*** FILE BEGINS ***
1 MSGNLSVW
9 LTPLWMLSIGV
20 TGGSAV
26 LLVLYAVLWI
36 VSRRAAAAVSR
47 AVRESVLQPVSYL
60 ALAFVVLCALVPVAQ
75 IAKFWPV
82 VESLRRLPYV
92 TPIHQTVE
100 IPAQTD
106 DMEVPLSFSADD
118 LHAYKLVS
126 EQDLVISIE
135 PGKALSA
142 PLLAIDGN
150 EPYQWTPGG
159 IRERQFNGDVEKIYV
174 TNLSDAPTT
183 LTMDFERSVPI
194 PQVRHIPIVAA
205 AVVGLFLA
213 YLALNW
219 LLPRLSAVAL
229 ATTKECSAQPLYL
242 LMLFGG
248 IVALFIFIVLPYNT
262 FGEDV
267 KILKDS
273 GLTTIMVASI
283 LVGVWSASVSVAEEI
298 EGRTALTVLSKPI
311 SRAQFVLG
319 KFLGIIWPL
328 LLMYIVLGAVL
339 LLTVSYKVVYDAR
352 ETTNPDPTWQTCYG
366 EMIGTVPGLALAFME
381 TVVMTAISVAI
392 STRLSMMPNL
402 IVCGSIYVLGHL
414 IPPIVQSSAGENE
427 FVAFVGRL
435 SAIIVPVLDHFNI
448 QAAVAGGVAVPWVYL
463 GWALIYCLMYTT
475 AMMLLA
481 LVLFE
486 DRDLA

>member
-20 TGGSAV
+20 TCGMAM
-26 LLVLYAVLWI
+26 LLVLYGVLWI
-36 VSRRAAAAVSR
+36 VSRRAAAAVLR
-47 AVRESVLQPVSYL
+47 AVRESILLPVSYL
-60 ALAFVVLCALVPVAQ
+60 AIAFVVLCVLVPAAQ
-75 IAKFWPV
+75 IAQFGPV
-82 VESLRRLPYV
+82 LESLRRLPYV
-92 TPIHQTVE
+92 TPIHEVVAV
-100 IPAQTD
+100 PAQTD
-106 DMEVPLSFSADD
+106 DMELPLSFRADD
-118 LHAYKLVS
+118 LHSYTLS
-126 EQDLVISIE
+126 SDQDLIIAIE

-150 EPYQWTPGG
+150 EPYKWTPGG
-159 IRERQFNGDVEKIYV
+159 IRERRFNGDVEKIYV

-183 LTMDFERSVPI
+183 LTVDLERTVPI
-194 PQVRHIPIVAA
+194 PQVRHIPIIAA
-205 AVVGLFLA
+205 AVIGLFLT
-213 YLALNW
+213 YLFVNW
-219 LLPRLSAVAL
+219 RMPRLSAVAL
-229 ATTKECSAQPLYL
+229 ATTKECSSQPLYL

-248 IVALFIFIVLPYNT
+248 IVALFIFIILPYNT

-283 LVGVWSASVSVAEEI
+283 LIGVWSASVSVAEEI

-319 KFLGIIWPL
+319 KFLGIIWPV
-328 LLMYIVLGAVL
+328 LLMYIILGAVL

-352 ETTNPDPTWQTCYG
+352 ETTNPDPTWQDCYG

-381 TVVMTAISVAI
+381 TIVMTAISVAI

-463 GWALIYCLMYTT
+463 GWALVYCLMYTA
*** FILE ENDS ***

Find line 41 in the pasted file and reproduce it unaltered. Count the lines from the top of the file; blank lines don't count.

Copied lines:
402 IVCGSIYVLGHL